I’m not yet a pylon racer, so I can’t really comment on how well the Flea handles this role. I can only assume that the way it turns and tracks through maneuvers, that in the hands of an experienced pylon flyer the Flea would really groove around the course. As a wrap up, I would like to quote from the Diversity Model Aircraft Flea building sheet, "Show up at your flying field with this speedy little racer, and watch as everyone looks on in amazement". Very true words. The Flea is a real keeper.



This is a complete kit and very good value at $49.95. About the only thing I would change is the lite ply wing bolt plate. As is always the case with different modelers building the same model, some would probably change the building sequence. You really can't go wrong following the suggested building sequence, but if I were to build another Flea, I would set up the ailerons while the bottom of the fuselage is still open. That would provide better visibility of the control horns and any interference with the wing bolt plate. The printed building sequence calls for the ailerons to be set up after the bottom of the fuselage is planked.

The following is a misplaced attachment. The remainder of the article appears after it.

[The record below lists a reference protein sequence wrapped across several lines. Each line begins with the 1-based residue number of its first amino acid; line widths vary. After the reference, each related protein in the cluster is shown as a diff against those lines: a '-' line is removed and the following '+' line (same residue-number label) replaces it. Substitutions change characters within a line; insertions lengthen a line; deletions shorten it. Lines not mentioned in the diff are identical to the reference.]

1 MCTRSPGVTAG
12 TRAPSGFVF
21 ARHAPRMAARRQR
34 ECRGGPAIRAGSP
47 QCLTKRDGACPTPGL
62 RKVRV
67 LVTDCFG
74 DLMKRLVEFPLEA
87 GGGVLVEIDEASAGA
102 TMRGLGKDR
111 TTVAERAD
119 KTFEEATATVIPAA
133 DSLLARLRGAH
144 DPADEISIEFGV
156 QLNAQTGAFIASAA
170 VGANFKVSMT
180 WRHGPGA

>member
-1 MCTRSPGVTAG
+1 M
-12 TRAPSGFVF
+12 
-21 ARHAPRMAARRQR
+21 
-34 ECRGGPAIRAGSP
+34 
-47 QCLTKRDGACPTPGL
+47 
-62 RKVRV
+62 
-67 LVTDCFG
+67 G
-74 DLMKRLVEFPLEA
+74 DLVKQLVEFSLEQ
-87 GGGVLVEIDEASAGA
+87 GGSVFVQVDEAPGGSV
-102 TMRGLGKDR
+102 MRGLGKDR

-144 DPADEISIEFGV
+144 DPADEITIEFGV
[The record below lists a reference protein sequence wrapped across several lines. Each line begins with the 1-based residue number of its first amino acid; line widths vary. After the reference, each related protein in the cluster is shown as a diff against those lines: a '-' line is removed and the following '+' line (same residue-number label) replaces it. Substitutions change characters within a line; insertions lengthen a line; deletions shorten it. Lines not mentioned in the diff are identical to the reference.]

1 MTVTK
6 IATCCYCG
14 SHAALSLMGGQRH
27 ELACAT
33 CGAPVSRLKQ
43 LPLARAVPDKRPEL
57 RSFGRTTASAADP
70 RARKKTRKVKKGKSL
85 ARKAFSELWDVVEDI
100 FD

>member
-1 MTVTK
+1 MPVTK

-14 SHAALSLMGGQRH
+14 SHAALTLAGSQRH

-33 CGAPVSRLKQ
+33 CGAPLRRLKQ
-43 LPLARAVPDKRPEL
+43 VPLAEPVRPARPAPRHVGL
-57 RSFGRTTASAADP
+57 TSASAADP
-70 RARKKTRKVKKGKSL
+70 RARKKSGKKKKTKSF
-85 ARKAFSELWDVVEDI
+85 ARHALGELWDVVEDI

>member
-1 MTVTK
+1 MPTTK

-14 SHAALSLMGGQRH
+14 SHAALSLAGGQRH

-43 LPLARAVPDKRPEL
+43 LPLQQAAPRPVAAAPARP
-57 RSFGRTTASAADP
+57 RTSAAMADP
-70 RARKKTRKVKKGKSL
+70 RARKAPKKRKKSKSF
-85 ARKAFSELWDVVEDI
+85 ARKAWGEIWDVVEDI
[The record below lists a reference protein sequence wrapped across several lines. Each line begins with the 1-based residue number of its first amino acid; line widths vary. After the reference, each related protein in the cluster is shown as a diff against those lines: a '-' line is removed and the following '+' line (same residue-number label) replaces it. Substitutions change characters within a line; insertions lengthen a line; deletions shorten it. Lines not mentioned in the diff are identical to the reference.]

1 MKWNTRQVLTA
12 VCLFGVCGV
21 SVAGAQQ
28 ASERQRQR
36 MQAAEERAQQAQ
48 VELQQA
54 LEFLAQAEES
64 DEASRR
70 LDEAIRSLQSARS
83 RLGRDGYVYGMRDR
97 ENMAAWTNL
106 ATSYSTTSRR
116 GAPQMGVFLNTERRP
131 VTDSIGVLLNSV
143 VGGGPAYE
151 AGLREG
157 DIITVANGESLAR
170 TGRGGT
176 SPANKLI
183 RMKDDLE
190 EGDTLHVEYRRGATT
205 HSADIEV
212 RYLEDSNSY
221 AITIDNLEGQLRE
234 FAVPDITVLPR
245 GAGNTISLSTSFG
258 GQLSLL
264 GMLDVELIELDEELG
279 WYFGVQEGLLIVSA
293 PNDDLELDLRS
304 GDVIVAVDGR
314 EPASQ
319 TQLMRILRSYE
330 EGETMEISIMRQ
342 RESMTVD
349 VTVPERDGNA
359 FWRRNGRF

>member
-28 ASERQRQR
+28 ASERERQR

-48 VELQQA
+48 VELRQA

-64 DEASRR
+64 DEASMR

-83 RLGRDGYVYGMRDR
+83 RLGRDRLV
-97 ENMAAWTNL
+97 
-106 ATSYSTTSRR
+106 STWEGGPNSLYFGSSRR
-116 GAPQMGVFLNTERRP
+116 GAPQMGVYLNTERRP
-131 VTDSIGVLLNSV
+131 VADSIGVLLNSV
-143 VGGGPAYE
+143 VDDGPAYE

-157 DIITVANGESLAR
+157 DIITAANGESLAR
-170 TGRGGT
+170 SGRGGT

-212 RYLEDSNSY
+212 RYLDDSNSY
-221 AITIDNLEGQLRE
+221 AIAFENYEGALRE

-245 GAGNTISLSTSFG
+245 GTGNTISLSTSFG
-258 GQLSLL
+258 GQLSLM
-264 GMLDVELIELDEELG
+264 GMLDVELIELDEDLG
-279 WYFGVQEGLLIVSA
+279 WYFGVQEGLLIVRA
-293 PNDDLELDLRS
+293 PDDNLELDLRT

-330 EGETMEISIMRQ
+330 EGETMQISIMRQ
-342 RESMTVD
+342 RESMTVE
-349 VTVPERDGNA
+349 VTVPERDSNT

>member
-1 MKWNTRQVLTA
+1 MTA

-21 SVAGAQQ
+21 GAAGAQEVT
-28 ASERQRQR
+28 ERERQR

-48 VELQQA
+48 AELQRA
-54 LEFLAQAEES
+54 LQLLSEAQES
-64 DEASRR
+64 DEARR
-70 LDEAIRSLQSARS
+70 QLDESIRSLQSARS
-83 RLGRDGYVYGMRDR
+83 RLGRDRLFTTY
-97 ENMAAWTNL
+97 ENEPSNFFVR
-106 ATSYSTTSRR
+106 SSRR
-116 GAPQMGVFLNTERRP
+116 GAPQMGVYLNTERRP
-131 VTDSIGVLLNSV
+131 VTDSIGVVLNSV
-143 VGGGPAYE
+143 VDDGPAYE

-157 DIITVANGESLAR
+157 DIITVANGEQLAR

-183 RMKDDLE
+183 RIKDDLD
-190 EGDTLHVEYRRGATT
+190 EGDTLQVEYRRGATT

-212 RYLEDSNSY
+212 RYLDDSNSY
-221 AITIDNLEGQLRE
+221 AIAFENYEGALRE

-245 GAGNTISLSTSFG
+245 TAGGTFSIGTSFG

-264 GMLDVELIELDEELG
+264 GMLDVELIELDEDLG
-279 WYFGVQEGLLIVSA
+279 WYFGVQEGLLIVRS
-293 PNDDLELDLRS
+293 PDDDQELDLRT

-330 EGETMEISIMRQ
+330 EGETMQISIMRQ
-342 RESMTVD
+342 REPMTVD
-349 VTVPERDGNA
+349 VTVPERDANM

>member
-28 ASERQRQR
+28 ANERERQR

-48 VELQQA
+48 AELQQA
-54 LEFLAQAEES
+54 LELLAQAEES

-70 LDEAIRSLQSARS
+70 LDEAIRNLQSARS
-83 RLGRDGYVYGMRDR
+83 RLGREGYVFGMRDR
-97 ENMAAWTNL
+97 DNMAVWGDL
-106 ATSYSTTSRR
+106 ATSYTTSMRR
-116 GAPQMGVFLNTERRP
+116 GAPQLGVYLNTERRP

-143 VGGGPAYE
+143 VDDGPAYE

One other suggestion would be to use a 6 cell battery pack. The Speed 300 can pull some real current on that little 5x2 prop and a freshly charged battery pack. I had to be very careful with the throttle position while using a 7 cell pack so I would not let smoke out of the motor. On the surface that does not seem like a hard thing to do. Once airborne, the Flea can easily seduce your throttle thumb to go for broke.

The Flea is a definite winner. I highly recommend it to anyone who would like to try a Speed 300 powered model and has a little flying experience. This is one model that will travel with me when ever I plan to visit the local flying site. It is just too much fun to leave at home.

  • High quality and precision of the parts.
  • Balsa selection.
  • Structural design.
  • Complete hardware.
  • Excellent flying characteristics.
Didn't Like:
  • Lite ply wing bolt plate

If you have any question feel free to contact me BradleyP(at)